Encouraging sustainable and equitable economic growth
What are the infrastructure needs of innovative economic regions? What is the impact of digitalisation on the organisation of work? How far do human rights and the rule of law contribute to sustainable economic growth? The Centre for Business Research (CBR) addresses these issues using an interdisciplinary and data-driven approach.
Our aim is to provide evidence that will inform sustainable and equitable development. Our datasets and reports are widely used by researchers, businesses, civil society organisations and policy makers, and have made a positive impact in many local and global communities, from the region of Cambridge itself, to the work of governments and international agencies around the world.
Who we are
Our team consists of 20 or so core staff (researchers and administrators) and a network of nearly 100 associate members, who are former postdoctoral researchers and co-investigators on CBR projects. We welcome visiting fellows and PhD students with interests related to current projects. Our work is entirely supported by external grant income, mostly raised from UK sources, principally the Economic and Social Research Council.
What we do
Our research is driven by twin goals of scientific progress and social impact. We seek to understand above all how institutions and policies can help promote sustainable and equitable economic growth. Businesses do not operate in isolation: they need supportive laws and effective infrastructure, with the right mode and level of regulation to succeed in the wider economy. Over more than 2 decades, the CBR has developed novel models of data collection and analysis to respond to these issues. Work in applied economic and social research has a long history in Cambridge. In building on this tradition we aim to ensure in all our work that policy is evidence-based and research data-orientated.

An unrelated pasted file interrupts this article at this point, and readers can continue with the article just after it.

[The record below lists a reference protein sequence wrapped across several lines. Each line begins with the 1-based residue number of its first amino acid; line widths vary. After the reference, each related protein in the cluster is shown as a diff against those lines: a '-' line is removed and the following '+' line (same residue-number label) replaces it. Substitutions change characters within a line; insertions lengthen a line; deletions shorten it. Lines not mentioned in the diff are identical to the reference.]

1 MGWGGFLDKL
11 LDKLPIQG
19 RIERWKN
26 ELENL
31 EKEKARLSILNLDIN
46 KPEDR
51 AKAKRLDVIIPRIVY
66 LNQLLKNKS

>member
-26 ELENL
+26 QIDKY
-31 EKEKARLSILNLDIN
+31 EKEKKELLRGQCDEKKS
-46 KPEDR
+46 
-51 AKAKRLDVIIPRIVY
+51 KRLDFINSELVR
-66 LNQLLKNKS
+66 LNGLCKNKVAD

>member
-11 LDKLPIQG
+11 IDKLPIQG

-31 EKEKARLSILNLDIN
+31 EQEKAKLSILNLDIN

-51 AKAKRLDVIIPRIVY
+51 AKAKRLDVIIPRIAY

The Centre’s research has had a tangible impact on economic and social policy in areas including entreneurship, innovation and governance for nearly 30 years. Recent projects include: a series of studies on university–business interactions in the UK; reports on the political economy of health in conflict-affected regions in the Middle East, including Lebanon and Gaza; the mapping of business activity in the greater Cambridge region, an essential prerequisite for infrastructure planning; and the creation of a unique dataset of labour and corporate laws, which is being widely used by researchers, governments and international agencies tasked with understanding the process of sustainable development.
Since 2020 our research has appeared in more than 100 academic journals and has been highlighted in a similar number of conference presentations around the world. Our researchers organised workshops in Cambridge, Glasgow, London, Chicago, and the Vatican. Our research was also widely reported in the media, podcasts and academic blogs.
News and insights from Centre for Business Research
Read the latest news and insights from Centre for Business Research.
Professor Simon Deakin, Director of the Centre for Business Research (CBR), awarded the 2023 Cambridge SU (students' union) prize for Postgraduate Research Supervision.
The ongoing refugee and asylum seeker crisis in Europe and the UK is an opportunity to strengthen public health, the economy, labour markets and social cohesion. In the media and political hubbub surrounding the crisis, the personal stories, mental health and wellbeing of migrants, refugees and asylum seekers are absent. How can we design front-line mental health services for refugees, asylum seekers and local populations at risk in the UK?
Congratulations to Graham Gudgin, Honorary Research Associate at the Centre for Business Research (CBR) at the University of Cambridge Judge Business School, for receiving a Commanders of the Order of the British Empire (CBE) in the 2023 New Year Honours list.